The United States formed a strategic group, the Quad, with Japan, Australia and India in response to concern about China and its claim to vast tracts of sea that are busy shipping lanes. They insist the group doesn’t focus on any one country, but its official statements are about territorial claims and other issues on which they have disputes with Beijing.
The latest change in tone follows acrimonious exchanges over a Chinese balloon that was shot down after passing over North America. Its electronics and other equipment are being examined by the FBI.
Qin, the foreign minister is “trying to position China as a global force for moderation and for peace” in front of foreign audiences and say “it’s the Americans who are blowing things out of proportion,” Delury said.
Xi's government is especially irritated by displays of support by American and other Western legislators for Taiwan, which split with China in 1949 after a civil war.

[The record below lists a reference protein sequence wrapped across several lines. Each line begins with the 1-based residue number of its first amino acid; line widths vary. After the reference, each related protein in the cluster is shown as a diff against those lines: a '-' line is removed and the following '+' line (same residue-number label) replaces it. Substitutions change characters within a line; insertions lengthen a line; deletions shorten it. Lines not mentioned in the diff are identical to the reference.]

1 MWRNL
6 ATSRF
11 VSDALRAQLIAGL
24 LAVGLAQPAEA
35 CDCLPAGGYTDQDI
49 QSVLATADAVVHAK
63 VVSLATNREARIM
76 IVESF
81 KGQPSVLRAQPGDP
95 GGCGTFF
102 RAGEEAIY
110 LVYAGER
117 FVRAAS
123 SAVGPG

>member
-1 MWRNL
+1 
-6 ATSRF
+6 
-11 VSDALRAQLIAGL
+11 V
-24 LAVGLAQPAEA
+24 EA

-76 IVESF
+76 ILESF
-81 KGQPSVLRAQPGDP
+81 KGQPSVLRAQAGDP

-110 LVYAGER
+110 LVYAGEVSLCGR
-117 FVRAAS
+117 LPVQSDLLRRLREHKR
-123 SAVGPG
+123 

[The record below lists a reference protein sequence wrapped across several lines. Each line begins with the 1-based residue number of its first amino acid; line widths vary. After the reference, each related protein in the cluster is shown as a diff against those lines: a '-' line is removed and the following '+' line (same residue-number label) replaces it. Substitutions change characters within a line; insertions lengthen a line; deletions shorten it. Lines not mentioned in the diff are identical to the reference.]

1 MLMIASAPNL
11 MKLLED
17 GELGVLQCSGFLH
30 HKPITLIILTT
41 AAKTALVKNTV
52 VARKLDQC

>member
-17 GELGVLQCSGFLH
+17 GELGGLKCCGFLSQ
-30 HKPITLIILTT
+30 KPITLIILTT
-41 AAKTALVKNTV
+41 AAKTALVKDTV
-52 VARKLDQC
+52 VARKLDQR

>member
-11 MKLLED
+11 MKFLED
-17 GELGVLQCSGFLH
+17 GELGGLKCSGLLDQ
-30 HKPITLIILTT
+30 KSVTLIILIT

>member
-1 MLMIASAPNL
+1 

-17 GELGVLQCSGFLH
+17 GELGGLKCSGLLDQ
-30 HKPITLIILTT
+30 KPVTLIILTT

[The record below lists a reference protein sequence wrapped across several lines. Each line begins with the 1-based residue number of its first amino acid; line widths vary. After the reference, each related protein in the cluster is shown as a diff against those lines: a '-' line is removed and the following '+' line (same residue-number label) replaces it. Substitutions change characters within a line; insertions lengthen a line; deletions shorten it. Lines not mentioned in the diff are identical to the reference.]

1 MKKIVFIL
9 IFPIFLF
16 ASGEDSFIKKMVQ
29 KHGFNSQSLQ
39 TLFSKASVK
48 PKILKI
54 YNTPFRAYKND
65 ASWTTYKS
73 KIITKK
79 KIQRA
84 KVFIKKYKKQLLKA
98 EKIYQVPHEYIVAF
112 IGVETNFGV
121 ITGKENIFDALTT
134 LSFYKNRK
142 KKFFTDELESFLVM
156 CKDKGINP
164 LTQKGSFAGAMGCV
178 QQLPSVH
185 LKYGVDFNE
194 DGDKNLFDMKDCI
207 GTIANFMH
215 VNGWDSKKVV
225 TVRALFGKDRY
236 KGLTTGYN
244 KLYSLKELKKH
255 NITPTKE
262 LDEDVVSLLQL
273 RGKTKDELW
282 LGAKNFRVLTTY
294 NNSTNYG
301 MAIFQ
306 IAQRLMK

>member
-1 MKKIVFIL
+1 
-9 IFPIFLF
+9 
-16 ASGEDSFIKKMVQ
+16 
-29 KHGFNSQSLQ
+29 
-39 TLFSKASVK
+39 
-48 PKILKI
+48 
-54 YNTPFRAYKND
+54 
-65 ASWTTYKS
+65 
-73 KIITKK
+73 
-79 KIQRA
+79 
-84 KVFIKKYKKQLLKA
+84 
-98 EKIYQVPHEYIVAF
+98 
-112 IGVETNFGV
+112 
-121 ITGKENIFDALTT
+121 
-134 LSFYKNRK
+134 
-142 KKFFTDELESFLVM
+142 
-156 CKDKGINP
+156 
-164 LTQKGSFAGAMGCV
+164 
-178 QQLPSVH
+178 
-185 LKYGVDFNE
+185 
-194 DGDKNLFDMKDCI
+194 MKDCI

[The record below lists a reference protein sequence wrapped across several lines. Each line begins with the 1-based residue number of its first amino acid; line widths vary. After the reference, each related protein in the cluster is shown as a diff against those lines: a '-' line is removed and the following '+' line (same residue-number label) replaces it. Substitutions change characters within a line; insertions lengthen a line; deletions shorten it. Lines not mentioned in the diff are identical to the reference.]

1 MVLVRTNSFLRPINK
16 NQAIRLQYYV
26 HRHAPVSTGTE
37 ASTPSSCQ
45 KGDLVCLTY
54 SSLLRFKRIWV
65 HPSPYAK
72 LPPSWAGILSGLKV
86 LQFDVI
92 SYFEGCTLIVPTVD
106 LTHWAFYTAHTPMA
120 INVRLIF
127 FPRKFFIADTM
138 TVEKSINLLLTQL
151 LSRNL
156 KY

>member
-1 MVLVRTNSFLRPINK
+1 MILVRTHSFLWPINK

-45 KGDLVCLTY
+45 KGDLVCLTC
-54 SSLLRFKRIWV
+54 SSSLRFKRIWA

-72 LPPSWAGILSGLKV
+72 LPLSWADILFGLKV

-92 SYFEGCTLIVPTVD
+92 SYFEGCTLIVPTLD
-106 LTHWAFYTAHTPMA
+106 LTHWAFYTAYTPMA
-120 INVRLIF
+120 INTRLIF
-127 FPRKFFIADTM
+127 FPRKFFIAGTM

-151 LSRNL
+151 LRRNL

Taiwan never has been part of the People's Republic of China, but the Communist Party says the island of 22 million people must unite with the mainland, by force if necessary.
Washington is obligated by federal law to see that Taiwan has the weapons to defend itself and has sold it fighter jets and missiles. Chinese leaders complain that encourages Taiwanese politicians who might want to resist unification and possibly declare formal independence, a step Beijing says would lead to war.
Premier Li Keqiang, who is due to step down as China’s No. 2 leader this month, called on Sunday for “peaceful reunification.” But Xi’s government also has stepped up efforts to intimidate the island by flying fighter jets and firing missiles into the sea nearby.
The latest downturn is “testament to the real degradation” of U.S.-Chinese relations, which “never had much trust,” said Drew Thompson, a fellow at the Lee Kuan Yew School of Public Policy at the National University of Singapore.
Chinese leaders “consider any sort of discussion on strategic issues as sensitive and out of bounds,” which leads to “heightened risk of miscalculation,” Thompson said.
“They believe the U.S. is a hegemon that seeks to undermine the Communist Party and its legitimacy, and they have ample evidence of that,” he said. “But should perceptions and the balance of interests change, they could just as easily believe the U.S. is a partner for achieving the party’s objectives.”
Associated Press researcher Yu Bing contributed to this report.